President Barack Obama is deciding on new ways to slow down foreclosures for homeowners to also happen to be jobless and unable to keep up with monthly payments. The New York Post spoke of the reasonableness for policymakers to consider options dealing with borrowers being able to delay or even skip payments.
The number of failing home loans has been going up for three straight years as unsure borrowers have given up on their easily obtained loans. Not to mention the property values have sunk and the unemployment rate is still poor. The idea is still being tossed around with potential hazards in mind such as: it could help more people fighting with economic turmoil, but it also could create perverse incentives that make the housing market look bad.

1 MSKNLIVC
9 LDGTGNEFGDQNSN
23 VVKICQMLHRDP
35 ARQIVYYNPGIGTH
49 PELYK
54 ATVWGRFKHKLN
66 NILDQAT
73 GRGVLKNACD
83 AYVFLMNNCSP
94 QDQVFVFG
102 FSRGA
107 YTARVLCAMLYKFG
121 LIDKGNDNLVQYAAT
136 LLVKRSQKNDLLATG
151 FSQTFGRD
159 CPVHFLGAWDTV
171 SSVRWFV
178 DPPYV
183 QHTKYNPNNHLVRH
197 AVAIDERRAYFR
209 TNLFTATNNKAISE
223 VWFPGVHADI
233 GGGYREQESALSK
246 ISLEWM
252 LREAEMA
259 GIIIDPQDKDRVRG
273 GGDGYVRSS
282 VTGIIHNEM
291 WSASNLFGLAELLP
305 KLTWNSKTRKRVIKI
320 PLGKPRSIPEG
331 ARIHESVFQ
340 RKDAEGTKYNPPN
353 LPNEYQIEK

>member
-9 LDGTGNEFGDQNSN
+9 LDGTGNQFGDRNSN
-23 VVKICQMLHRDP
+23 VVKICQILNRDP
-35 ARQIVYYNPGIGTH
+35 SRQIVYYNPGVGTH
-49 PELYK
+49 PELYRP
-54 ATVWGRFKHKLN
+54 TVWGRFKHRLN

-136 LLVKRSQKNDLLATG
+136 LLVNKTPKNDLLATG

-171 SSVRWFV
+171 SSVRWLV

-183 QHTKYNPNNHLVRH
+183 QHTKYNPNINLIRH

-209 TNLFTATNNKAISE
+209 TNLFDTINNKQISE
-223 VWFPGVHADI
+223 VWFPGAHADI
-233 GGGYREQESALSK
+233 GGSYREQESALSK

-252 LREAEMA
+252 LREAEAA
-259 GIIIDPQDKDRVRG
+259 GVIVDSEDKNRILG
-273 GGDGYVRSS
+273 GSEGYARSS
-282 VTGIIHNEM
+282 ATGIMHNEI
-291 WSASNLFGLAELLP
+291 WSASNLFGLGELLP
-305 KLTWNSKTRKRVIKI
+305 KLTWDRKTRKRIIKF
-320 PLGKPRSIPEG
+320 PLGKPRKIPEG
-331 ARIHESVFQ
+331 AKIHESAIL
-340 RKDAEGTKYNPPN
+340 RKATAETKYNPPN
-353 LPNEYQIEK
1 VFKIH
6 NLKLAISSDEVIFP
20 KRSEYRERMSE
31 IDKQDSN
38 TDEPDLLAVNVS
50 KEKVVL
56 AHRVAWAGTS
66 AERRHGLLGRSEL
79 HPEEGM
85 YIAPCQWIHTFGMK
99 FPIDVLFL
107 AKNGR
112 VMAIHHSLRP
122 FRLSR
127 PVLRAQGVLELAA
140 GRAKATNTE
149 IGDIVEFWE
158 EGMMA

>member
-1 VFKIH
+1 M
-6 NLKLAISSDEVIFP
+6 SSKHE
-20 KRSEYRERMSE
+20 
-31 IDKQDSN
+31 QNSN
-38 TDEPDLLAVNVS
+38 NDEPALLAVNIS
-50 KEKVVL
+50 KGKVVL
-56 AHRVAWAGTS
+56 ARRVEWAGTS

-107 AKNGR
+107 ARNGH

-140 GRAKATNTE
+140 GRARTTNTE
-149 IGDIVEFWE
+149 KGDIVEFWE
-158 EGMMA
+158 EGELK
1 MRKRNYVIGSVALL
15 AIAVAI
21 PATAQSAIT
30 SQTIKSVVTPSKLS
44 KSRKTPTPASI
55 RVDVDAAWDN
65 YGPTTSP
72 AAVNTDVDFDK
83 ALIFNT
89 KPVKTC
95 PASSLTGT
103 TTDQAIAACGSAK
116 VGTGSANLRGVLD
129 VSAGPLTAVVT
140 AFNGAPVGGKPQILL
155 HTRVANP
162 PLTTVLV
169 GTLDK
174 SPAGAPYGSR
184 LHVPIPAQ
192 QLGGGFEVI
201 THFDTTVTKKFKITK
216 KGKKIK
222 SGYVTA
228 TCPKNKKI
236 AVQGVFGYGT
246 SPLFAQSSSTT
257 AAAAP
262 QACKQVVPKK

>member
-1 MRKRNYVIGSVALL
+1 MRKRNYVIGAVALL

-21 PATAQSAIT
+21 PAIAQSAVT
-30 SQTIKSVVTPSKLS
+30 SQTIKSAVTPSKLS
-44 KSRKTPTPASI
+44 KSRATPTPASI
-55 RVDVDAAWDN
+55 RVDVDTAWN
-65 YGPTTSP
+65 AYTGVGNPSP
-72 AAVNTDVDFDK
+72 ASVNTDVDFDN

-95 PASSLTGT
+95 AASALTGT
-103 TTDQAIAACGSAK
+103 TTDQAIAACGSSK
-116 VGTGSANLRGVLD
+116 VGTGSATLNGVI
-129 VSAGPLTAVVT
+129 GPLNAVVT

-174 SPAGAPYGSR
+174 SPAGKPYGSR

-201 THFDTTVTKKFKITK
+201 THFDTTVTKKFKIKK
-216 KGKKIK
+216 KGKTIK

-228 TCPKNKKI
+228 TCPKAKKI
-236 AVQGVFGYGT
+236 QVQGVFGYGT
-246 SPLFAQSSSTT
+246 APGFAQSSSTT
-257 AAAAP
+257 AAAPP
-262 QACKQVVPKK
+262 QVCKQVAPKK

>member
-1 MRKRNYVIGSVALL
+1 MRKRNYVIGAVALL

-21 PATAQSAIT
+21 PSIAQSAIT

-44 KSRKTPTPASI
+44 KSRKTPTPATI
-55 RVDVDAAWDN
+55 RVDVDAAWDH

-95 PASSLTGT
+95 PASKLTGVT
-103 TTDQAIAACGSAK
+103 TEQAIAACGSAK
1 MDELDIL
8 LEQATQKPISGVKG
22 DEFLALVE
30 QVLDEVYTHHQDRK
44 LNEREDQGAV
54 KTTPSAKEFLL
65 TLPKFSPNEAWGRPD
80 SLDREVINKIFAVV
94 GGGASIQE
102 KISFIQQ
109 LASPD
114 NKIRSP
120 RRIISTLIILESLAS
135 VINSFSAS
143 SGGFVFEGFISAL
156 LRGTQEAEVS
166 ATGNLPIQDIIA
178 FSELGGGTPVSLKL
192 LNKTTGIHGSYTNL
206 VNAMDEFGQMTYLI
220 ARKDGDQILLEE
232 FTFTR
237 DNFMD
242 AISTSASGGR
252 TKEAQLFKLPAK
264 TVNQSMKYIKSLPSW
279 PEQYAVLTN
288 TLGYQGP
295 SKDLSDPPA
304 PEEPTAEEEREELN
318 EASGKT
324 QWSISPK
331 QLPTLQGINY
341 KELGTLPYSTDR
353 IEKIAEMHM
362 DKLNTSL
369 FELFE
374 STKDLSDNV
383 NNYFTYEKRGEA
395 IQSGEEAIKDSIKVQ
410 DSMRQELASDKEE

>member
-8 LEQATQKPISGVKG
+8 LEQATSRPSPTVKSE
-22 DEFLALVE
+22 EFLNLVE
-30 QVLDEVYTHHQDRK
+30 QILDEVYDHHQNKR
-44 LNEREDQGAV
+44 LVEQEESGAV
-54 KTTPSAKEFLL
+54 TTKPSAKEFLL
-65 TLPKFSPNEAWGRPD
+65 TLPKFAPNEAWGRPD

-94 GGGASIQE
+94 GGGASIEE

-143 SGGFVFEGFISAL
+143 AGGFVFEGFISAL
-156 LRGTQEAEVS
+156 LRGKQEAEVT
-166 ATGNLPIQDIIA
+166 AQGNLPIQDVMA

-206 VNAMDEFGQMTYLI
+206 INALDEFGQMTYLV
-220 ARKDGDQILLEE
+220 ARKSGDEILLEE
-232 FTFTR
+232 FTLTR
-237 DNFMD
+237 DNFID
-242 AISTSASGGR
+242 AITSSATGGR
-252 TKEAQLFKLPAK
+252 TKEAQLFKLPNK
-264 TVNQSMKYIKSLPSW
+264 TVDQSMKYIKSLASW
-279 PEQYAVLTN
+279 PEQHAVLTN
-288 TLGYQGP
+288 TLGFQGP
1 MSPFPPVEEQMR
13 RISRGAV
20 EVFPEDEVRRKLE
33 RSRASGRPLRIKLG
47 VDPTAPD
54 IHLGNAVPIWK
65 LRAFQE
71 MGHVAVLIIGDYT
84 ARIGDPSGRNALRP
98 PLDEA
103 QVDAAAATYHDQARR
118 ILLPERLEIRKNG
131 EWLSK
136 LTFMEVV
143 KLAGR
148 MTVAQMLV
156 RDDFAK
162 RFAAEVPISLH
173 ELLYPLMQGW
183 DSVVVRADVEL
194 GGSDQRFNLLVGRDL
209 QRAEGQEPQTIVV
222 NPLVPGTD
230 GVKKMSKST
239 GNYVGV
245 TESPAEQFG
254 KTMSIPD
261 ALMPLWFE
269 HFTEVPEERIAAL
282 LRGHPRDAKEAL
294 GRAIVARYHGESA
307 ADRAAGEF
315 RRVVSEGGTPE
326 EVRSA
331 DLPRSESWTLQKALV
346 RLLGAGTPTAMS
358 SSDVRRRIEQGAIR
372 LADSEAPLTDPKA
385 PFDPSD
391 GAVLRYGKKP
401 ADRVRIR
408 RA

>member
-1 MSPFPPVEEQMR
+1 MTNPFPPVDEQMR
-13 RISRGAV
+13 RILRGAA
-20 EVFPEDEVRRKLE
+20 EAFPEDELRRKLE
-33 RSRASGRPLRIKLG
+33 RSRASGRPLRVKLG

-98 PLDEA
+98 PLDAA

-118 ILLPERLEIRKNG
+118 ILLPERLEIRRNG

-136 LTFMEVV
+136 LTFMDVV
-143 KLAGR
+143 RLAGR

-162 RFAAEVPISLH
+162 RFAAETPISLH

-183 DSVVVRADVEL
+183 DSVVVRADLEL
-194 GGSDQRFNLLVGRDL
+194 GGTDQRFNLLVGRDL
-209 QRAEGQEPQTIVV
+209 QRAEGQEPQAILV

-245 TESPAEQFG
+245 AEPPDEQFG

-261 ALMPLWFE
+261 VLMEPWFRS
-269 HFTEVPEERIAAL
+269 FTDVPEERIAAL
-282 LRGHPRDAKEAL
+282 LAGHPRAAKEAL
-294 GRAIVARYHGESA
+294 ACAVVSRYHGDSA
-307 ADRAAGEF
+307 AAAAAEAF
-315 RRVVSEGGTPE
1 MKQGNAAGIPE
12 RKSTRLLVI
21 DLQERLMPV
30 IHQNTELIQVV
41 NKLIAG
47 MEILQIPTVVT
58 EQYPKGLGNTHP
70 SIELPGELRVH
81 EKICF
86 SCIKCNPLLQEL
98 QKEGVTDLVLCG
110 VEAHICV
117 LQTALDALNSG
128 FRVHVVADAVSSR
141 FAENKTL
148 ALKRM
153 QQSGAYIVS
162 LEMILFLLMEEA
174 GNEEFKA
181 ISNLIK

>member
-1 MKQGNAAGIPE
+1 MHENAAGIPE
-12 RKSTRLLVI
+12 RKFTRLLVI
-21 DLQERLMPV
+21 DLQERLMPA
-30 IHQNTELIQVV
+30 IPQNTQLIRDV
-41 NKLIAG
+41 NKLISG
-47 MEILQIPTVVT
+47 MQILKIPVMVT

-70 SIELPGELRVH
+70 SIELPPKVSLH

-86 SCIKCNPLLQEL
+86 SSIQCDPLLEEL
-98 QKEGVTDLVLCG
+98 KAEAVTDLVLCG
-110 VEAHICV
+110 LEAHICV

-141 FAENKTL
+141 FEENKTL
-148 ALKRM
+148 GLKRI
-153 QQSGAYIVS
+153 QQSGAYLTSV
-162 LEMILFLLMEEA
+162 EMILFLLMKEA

Government officials have been annoyed as more rules and rising mortgage rates have slowed a housing rescue plan that was supposed to be in effect by February that was made to refinance 5 million borrowers and lower monthly payments for 4 million. Jay Brinkmann, chief economist for the Mortgage Bankers Association said, “All these numbers keep going up. We are not anywhere near the bottom.”
This report also showed that seriously delinquent mortgages, defined as loans that are 60 or more days past due, increased by 9% from the prior quarter to 5% of all mortgages in the portfolio. The Treasury Department asked the largest 25 mortgage service companies last week to appoint a special liaison officer to work directly with government officials trying to stem defaults.